It is unlikely that Bearded Heath populations will be found outside the known extent of occurrence, given the high level of past survey effort and the species' habitat preference. However, the population size should be viewed as approximate only, due to the limitations involved in surveying for a species that has a very patchy distribution in a dissected landscape (Schahinger 2005, pers. comm.).

The total population size of Bearded Heath is estimated to be in the order of 95 000 mature individuals (Table 1; includes mean estimates of Keith (1997d) and unpublished data held by the Threatened Species Section (TSS)).

The species has been recorded from fifteen subpopulations (Table 1; TSS n.d., unpubl. data). Discrete patches of Bearded Heath separated by discontinuities of at least 0.5 km are presumed to be individual subpopulations (Keith 2004).

TABLE 1. Bearded Heath in Tasmania.


  Subpopulations 1:25000 mapsheet Year last seen Area occupy (ha) Number of mature plants Specific
Threats
1 Friendly Point Friendly 2003 0.2* 200* PC
2 Middleton Creek Coles Bay 2002 1.3* 12 230* PC
3 Cape Tourville Coles Bay 2001 0.1* 20* PC, road disturbance
4 Sleepy Bay Rd & Coles Bay Rd Coles Bay 2003 0.1* 65* PC, road disturbance
5 Mt Parsons & Mt Baudin Coles Bay 2001 9.1# 3880# PC
6 Mt Dove Coles Bay 2001 2.4# 1040# PC
7 Mt Amos Coles Bay 2001 3.9* 7850* PC, track disturbance
8 Mt Mayson Coles Bay 2001 8.4# 3390# PC
9 Lonney Creek Coles Bay 2002 0.0001* 9* PC, track disturbance
10 South Wineglass Bay Graham 2001 11* 14 700* PC, track disturbance
11 Mt Graham Graham 2001 0.0005* 10* PC, track disturbance
12 Gates Bluff Graham 1987 (or 1996)? 0.1* 20* PC
13 Callitris Creek Graham 1996 0.02* 300* PC
14 Cape Degerando Schouten 2001 3.6# 2220# PC
15 Schouten Island Schouten 2005 c. 120# c. 50 000# PC

Data sources: * = mean estimates from Keith (1997d); # = unpublished data held by the TSS, DPIWE.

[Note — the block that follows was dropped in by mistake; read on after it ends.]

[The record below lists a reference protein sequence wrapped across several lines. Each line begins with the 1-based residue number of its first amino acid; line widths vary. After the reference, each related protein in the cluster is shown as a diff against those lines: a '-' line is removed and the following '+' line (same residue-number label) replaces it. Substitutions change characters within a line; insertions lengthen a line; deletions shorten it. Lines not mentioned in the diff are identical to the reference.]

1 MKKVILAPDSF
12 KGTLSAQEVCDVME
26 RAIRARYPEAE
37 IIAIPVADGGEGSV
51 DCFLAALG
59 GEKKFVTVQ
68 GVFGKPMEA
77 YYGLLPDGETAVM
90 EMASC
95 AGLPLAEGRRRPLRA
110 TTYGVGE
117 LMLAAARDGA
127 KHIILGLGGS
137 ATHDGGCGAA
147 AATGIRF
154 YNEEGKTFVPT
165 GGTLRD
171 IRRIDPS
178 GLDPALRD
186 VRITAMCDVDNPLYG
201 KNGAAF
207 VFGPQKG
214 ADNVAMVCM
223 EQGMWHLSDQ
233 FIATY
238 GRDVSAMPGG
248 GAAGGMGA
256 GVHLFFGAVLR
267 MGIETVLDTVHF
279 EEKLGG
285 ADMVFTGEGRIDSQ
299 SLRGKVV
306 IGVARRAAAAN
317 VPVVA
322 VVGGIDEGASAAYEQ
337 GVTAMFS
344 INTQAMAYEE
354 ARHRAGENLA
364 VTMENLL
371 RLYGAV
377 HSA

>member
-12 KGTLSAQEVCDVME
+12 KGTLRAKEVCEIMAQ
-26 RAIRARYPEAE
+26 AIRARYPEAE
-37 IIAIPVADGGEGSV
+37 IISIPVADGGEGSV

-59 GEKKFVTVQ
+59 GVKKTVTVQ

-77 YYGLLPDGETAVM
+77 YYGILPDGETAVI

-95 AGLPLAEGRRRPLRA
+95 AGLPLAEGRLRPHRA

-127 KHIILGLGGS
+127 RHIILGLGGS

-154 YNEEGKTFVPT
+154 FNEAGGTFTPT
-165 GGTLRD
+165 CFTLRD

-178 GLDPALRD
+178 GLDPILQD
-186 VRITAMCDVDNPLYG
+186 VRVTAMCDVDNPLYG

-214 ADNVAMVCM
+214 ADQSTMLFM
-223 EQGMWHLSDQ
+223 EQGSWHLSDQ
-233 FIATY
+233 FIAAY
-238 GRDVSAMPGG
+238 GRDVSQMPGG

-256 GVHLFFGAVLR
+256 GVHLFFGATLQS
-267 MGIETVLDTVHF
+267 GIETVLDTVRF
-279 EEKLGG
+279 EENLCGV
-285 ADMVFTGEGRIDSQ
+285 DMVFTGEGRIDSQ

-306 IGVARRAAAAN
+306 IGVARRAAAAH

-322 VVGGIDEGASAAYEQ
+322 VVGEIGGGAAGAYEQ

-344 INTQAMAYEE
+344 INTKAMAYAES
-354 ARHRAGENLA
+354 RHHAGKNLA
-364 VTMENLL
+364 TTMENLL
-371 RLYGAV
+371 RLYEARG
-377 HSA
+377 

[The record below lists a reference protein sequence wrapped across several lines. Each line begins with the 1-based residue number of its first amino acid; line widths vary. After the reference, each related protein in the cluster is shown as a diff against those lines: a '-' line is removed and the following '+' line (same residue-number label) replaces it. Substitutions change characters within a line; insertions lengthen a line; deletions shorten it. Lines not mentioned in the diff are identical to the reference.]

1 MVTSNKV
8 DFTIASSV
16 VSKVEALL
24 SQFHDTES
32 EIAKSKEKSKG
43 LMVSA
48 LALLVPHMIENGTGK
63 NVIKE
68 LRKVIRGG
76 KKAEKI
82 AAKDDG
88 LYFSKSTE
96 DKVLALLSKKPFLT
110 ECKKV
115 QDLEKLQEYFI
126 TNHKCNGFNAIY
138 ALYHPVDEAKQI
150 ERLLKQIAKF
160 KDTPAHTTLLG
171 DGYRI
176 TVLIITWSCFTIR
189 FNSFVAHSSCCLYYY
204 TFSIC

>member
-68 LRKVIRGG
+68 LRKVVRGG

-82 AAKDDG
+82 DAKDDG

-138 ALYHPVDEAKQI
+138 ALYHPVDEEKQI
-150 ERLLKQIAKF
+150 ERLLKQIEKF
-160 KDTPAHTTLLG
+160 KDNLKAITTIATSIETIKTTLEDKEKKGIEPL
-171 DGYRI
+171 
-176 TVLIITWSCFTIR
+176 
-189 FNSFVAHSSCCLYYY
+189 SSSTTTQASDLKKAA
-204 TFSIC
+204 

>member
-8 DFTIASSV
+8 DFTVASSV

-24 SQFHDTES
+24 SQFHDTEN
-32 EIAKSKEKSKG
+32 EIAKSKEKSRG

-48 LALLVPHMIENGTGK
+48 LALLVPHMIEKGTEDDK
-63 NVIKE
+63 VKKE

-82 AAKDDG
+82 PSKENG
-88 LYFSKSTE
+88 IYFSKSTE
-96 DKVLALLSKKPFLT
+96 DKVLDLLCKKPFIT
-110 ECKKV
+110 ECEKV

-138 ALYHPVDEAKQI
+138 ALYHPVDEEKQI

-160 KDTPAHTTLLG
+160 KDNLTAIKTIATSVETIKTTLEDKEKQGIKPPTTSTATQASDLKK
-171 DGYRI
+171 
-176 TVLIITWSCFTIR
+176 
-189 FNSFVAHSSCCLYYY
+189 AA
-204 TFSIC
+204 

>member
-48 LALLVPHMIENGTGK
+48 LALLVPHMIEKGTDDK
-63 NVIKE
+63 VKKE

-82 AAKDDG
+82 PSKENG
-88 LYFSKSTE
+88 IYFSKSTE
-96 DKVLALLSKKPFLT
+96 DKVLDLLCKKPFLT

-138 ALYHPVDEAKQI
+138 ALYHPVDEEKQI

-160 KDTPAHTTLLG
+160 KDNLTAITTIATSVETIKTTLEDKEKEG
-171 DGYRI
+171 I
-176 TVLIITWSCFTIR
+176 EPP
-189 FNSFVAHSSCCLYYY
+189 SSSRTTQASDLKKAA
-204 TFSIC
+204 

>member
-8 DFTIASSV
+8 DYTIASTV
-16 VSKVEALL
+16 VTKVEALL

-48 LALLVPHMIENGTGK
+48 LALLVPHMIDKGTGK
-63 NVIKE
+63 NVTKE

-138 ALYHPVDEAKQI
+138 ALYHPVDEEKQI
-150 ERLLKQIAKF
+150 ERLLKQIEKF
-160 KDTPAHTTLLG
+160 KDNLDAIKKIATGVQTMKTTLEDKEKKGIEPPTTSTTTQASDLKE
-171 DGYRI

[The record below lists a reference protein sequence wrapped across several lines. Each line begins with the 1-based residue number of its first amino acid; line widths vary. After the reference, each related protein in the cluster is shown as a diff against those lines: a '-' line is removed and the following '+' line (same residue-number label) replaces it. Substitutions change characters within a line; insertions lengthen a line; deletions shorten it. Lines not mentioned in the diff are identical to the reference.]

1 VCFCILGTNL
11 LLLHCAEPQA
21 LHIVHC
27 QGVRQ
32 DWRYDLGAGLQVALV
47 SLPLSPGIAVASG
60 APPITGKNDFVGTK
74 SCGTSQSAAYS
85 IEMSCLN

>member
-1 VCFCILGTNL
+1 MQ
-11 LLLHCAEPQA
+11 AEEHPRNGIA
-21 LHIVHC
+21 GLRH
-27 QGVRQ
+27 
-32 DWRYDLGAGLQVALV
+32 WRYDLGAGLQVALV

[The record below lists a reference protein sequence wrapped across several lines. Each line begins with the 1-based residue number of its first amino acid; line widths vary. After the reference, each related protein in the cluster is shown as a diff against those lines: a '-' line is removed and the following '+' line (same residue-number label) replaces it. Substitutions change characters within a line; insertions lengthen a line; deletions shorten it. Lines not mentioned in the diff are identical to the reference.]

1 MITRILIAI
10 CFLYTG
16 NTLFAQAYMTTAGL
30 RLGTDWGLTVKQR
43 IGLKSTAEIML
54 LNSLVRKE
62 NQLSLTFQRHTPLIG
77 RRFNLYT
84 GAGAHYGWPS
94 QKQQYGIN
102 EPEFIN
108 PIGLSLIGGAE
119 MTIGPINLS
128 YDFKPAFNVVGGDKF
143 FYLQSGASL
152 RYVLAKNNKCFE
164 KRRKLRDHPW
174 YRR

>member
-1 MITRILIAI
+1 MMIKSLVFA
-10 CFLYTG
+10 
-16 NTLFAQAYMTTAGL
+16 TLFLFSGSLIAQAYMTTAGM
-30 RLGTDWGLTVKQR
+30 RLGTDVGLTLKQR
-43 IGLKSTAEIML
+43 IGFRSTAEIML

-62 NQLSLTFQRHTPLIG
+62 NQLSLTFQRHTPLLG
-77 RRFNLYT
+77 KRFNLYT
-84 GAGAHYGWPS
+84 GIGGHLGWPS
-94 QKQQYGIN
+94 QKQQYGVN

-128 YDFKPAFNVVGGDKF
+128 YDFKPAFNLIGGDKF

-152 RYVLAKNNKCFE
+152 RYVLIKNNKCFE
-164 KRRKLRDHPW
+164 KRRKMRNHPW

Subpopulations are ordered arbitrarily from north to south; PC = Phytophthora cinnamomi.

Keith (2000) observed mean rates of decline of 23% per year, 4% per year, 17% per year and 17% per year at diseased sites within subpopulations 2, 4, 13 and 15, respectively. These figures were based on monitoring in 1995 and 1996 (Keith 2000).

Keith (2000) used the above data to infer a projected population decline for the species of 99% over three generations (assuming a generation length of 15 years). The projection assumed a constant rate of decline due to Phytophthora cinnamomi and no recruitment, and also assumed that the disease would spread to currently uninfected subpopulations in the near future.

DPIWE surveys in the period 2001–2005 have demonstrated that such assumptions are inappropriate at the population level (Schahinger 2005, pers. comm.).


All known Bearded Heath subpopulations are infected by Phytophthora cinnamomi, albeit to varying degrees. However, there are natural barriers to future intra-subpopulation spread for the majority of subpopulations. This is especially so for subpopulations occupying the rocky knolls that characterises much of the species' rocky outcrop habitat. Extensive surveys by DPIWE personnel of the species' rocky habitat on Schouten Island (subpopulation 15) and Freycinet Peninsula (subpopulations 5–9) in the period 2001–2005 have demonstrated that Bearded Heath persists in numbers far greater than previously realised, even close to areas known to be infested with Phytophthora cinnamomi in the mid 1990s (Rudman & Schahinger 2006). The projected rate of decline for the population over three generations is likely to be considerably less than the estimates of Keith (2000), though it should be noted that quantitative data to support this claim is not available (Schahinger 2005, pers. comm.).

Bearded Heath numbers are likely to fluctuate considerably due to the mass germination of soil-stored seed following the passage of fire, though plants are also capable of resprouting post-fire (Keith 2004).

The generation length for Bearded Heath is thought to be about 8–30 years, based on studies of the species' life history attributes (Keith 2004). Keith (2000) used a conservative estimate of 15 years in his projections of population declines.

All known Bearded Heath occurs within Freycinet National Park. Management for the species is essentially passive, except for Phytophthora cinnamomi management. Proposed activities within the Park are subject to the Tasmanian Reserve Management Code of Practice (Parks and Wildlife Service et al. 2003).

Bearded Heath occurs in open heath and heathy woodland/forest in hilly and low-lying terrain from 30–500 m elevation, either in shallow sandy loams or skeletal sands among rocky outcrops (Keith 1997). The species' habitat may be classified in broad terms as 'shallow sandy loam' and 'rocky outcrop' (Keith 2004).

Bearded Heath occurs exclusively on Devonian adamellite-granite in open heath and heathy woodland/forest in hilly and low-lying terrain from 30–500 m elevation (Keith 1997d).

Associated EPBC-listed species include the Freycinet Waxflower, Philotheca freyciana, listed as Critically Endangered.

The species' mature phase is thought to be in the age range of 8–30 years, with life expectancy up to 60 years (Keith 2004).